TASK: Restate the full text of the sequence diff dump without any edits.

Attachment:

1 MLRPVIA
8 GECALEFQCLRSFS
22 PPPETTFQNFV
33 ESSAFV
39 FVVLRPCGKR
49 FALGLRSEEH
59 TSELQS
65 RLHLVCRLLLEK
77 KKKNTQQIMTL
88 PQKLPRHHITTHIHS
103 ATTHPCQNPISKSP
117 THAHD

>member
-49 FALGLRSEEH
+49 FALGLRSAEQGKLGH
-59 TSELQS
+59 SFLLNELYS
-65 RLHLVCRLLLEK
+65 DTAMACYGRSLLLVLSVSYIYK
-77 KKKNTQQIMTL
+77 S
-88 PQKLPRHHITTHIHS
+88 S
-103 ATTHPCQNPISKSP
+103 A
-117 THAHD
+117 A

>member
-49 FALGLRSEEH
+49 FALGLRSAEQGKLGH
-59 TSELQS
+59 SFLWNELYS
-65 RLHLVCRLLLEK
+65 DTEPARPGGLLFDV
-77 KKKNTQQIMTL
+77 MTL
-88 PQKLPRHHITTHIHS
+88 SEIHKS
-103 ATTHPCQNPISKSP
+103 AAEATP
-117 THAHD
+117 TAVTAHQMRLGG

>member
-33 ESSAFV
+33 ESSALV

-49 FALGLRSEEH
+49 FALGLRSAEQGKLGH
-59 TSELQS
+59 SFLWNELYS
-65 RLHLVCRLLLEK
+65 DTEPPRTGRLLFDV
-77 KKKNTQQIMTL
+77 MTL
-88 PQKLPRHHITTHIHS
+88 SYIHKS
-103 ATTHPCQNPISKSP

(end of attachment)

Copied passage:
1 MLRPVIA
8 GECALEFQCLRSFS
22 PPPETTFQNFV
33 ESSAFV
39 FVVLRPCGKR
49 FALGLRSEEH
59 TSELQS
65 RLHLVCRLLLEK
77 KKKNTQQIMTL
88 PQKLPRHHITTHIHS
103 ATTHPCQNPISKSP
117 THAHD

>member
-49 FALGLRSEEH
+49 FALGLRSAEQGKLGH
-59 TSELQS
+59 SFLLNELYS
-65 RLHLVCRLLLEK
+65 DTAMACYGRSLLLVLSVSYIYK
-77 KKKNTQQIMTL
+77 S
-88 PQKLPRHHITTHIHS
+88 S
-103 ATTHPCQNPISKSP
+103 A
-117 THAHD
+117 A

>member
-49 FALGLRSEEH
+49 FALGLRSAEQGKLGH
-59 TSELQS
+59 SFLWNELYS
-65 RLHLVCRLLLEK
+65 DTEPARPGGLLFDV
-77 KKKNTQQIMTL
+77 MTL
-88 PQKLPRHHITTHIHS
+88 SEIHKS
-103 ATTHPCQNPISKSP
+103 AAEATP
-117 THAHD
+117 TAVTAHQMRLGG

>member
-33 ESSAFV
+33 ESSALV

-49 FALGLRSEEH
+49 FALGLRSAEQGKLGH
-59 TSELQS
+59 SFLWNELYS
-65 RLHLVCRLLLEK
+65 DTEPPRTGRLLFDV
-77 KKKNTQQIMTL
+77 MTL
-88 PQKLPRHHITTHIHS
+88 SYIHKS
-103 ATTHPCQNPISKSP